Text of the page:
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Advocate photo by CAROLINE OURSO — Patrick Arnold, an up-and-coming senior quarterback for Tara High School, practices during presason drills Thursday morning.

Playing tight end doesn’t usually open up an opportunity to play quarterback, but Tara High senior Patrick Arnold is an exception.

A versatile athlete who was an all-district basketball player last season, Arnold has taken a circuitous route on the football field. It's a path that has him poised for a breakout season as one of Baton Rouge’s more intriguing college prospects.

Arnold guided Tara to a second place at last weekend’s 7-on-7 Division II competition at LSU. Scotlandville edged Tara 14-9 for the championship, but it was an accomplishment for a program that was winless last year.

“He really spread the ball across the field to all his receivers,” first-year Tara coach Terry Washington said. “He made his progressions and did very well. I look back to the beginning of the summer and we did okay, but as the weeks went by he’s gotten better and better.”

Arnold, who is 6-foot-4, has added 20 pounds to his frame and now weighs 215 pounds. Though still learning to play quarterback, he considers himself a pocket passer.

“I’m not really much of a running quarterback, but people ask me about it a lot,” Arnold said. “My throwing has improved a lot. My arm strength has gone up, my accuracy throwing downfield, my presence in the pocket — everything went up a notch.”

It came together last weekend at the 7-on7 tournament where Arnold said he received words of encouragement from LSU’s Cam Cameron. He has also heard from Mississippi State and most of the other in-state schools including Louisiana Tech, Louisiana-Lafayette and Louisiana-Monroe.

It all started for Arnold as a defensive lineman. He concentrated more on basketball in his freshman and sophomore years, when he moved to tight end.

That changed last season when Arnold got a chance to play quarterback.

“We were short on quarterbacks so they tried me there,” Arnold said. “They felt I could help a little bit because it gave us the passing game.”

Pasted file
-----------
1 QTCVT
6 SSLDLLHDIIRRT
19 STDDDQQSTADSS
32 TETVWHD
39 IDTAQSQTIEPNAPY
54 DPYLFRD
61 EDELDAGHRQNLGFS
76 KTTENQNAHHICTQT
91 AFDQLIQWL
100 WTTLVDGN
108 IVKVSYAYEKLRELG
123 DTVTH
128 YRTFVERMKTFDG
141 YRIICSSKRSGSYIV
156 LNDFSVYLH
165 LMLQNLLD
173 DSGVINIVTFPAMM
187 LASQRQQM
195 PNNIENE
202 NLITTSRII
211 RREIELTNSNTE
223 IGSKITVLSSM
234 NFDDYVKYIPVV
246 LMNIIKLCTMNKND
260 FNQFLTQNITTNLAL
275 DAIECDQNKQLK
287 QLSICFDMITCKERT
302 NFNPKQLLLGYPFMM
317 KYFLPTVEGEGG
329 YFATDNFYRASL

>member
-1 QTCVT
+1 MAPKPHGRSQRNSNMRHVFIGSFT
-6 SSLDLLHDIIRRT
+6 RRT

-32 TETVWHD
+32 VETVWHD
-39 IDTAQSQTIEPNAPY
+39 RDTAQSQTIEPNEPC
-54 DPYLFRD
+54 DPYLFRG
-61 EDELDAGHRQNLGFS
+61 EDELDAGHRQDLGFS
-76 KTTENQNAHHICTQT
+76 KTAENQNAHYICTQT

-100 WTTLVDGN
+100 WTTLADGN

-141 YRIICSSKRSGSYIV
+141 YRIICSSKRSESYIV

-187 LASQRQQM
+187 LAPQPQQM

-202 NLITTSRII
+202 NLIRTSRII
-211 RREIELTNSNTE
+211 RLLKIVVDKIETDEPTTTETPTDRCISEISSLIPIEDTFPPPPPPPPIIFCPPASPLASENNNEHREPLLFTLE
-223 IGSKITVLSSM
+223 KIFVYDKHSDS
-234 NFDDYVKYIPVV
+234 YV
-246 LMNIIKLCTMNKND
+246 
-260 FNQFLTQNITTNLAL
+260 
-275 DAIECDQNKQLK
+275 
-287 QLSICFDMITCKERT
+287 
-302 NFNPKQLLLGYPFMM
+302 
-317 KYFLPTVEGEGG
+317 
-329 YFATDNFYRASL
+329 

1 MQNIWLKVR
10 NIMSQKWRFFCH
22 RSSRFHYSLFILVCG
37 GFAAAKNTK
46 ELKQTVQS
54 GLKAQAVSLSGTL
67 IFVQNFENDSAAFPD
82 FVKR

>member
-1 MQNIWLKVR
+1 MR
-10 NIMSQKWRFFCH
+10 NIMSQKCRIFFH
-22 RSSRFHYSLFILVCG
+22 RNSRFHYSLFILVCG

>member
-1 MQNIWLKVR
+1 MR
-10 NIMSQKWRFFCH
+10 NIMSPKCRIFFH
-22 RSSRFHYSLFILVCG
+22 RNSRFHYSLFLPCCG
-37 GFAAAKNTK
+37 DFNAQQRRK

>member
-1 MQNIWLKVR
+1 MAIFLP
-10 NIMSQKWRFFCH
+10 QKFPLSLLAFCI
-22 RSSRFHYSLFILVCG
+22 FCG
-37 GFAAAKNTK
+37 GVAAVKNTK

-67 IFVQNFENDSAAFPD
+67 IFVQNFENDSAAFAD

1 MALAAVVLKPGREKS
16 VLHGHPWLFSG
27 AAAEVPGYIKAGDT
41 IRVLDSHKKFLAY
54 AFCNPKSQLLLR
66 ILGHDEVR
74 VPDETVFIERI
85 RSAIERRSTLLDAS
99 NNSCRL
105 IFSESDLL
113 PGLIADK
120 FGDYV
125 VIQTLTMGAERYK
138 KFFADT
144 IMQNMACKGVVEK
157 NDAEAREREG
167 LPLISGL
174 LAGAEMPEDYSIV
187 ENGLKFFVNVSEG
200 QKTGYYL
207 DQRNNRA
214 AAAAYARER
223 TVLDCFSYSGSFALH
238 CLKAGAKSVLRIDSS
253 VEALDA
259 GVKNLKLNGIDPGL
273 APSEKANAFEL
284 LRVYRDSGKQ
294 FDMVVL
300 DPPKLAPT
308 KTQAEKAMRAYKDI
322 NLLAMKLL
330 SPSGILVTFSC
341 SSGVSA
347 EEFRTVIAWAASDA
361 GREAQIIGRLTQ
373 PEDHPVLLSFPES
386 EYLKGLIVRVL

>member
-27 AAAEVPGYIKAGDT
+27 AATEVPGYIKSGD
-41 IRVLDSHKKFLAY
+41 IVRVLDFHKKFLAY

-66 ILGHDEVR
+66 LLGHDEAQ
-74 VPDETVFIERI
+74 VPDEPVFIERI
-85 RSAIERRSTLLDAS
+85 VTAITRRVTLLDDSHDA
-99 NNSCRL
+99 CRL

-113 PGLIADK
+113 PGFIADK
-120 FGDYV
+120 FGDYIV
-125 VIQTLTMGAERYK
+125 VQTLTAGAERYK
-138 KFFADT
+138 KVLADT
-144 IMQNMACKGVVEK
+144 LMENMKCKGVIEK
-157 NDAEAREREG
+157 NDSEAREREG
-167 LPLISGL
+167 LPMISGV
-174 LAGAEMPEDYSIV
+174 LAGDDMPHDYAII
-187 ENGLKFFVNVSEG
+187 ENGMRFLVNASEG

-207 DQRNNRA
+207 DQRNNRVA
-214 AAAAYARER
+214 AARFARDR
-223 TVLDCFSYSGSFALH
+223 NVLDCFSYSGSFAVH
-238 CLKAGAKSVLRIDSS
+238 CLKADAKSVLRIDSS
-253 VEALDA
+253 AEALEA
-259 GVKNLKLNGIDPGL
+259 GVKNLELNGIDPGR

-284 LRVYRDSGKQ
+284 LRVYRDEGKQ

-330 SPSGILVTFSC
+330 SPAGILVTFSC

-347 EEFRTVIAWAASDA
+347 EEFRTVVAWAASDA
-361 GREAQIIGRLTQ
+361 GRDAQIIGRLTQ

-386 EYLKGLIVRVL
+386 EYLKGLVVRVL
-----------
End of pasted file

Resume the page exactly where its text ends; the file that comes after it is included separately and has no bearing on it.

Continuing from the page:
Arnold was hampered by an early season ankle injury and split time with JaJuantae Brown most of the season. The Trojans struggled to find a rhythm on offense and defense, and finished the season having scored just 45 total points.

There has been a change this summer when Washington has been impressed with Arnold’s progress.

“There’s nowhere to go but up,” Washington said. “Going back to the spring game against Broadmoor we moved the ball. We saw glimpses then that we’re going to be OK.

“Patrick is raw. He still has a lot of work to do, but he’s exceeding expectations."

Washington began with instilling a work ethic and getting players excited about the new season. It has created enthusiasm throughout the school as more students have come out to play.

“For our division we didn’t have a lot of people playing but we’ve got more guys now and there’s more competition,” Arnold said. “Last year, we were searching for a leader, but now there are a lot of leaders on offense and defense.”

Those leaders will be looking to create success that wasn’t there a season ago, but it's an attainable goal, Washington said.

“How many games will we win? I don’t know," he said. "What really counts is putting a good, competitive team on the field and I think we’ll do that. If we play for 48 minutes every night, we’ll be successful at the end.”